We opened this chapter with a discussion of the three types of relationships that can exist between a particular pair of tablesone-to-one, one-to-many, and many-to-many. You now know that the one-to-many relationship is the most common type of dual-table relationship and that the many-to-many relationship gives rise to problems that must be resolved. You then learned about a self-referencing relationship, which is a type of relationship that occurs between the records within a given table. It is similar to a dual-table relationship in that it can be one-to-one, one-to-many, or many-to-many.
Next, we discussed how to identify the relationships that exist among the tables in a database. First you learned how to construct and use a table matrix, and then you learned how to use associative and contextual questions to help you identify a given relationship. We then discussed three formulas you could use to determine the true relationship that exists between the tables in a dual-table relationship or between the records in a self-referencing relationship.
The chapter continued with a discussion of how relationships are established. You learned that one-to-one and one-to-many relationships are established by using primary keys and foreign keys, and that many-to-many relationships are established using linking tables. We then briefly revisited multivalued fields, and you learned how to use a proper one-to-many relationship to resolve a multivalued field more efficiently. Next, we discussed self-referencing relationships, and you now know that you establish them in a very similar manner to dual-table relationships. You then learned that you must review all of the table structures and ensure that they still conform to the Elements of the Ideal Table.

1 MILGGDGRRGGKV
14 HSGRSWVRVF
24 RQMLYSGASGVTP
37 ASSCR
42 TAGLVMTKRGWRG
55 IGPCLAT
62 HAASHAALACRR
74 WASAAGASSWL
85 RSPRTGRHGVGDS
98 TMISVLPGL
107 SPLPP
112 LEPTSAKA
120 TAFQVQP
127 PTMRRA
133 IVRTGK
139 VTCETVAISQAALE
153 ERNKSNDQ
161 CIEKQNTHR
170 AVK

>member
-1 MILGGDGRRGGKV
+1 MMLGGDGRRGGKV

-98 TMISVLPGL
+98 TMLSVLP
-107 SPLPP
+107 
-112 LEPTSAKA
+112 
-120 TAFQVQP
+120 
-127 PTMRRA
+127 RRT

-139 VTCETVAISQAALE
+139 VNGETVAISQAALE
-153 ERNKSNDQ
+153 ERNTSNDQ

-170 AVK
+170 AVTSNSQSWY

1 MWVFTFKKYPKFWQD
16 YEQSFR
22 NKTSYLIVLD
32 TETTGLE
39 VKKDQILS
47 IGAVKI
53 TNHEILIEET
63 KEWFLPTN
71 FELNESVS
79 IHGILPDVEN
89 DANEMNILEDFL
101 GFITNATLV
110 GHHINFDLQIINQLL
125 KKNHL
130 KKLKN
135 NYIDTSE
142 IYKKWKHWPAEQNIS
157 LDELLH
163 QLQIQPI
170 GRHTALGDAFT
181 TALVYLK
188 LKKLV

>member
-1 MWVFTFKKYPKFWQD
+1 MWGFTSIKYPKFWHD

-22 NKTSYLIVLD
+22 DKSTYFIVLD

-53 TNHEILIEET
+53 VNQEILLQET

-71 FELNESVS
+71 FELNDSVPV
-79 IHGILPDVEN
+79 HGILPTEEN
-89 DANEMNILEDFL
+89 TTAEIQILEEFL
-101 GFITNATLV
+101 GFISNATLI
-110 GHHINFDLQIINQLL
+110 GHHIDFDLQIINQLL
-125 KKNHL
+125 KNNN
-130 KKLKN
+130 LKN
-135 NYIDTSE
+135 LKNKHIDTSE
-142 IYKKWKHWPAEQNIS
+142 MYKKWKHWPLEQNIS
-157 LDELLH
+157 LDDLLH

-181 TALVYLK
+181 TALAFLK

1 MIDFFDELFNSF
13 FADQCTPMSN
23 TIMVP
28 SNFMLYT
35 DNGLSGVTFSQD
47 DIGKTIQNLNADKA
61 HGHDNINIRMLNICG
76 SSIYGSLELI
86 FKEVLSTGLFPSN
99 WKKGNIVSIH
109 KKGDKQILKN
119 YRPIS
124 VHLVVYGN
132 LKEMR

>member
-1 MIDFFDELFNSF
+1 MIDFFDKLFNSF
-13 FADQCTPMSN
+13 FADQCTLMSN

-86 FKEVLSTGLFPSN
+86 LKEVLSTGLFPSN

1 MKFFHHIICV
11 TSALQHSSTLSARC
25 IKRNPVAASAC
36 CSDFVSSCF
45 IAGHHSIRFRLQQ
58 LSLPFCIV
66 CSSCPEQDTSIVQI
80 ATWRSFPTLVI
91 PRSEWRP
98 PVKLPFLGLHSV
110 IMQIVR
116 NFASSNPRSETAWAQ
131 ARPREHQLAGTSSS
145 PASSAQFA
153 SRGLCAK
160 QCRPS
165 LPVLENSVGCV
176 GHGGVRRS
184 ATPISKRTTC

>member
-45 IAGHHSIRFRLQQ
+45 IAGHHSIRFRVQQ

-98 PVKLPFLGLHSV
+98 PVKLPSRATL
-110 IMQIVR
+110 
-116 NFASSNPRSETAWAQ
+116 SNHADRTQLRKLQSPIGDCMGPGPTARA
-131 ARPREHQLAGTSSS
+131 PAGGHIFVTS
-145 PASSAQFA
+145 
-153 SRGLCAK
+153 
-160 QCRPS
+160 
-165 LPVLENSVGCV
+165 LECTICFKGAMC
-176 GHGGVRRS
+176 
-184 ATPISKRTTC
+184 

Foreign keys were the next topic of discussion, and you learned that every foreign key must comply with the Elements of a Foreign Key. You now know that it can be very important for a foreign key to share the same name as its parent primary key, that you must modify certain elements of a field specification for a field that serves as a foreign key, and that a foreign key must draw its values from the parent primary key.
We then discussed relationship characteristics. You learned how to define a deletion rule for a relationship and that there are four ways you can define it. Next, you learned how to identify the type of participation and degree of participation for each table within a dual-table relationship and for each key field in a self-referencing relationship. As you now know, you can designate the type of participation as Mandatory or Optional. You also know that the degree of participation gauges the minimum and maximum number of interrelated records that can exist within a given relationship. Finally, you learned that you must verify the relationships with users and management and that you can use a checklist to accomplish this task.
The chapter closed with a look at relationship-level integrity. You learned that a relationship attains this type of integrity after you've verified that it is properly established and its characteristics are suitably set.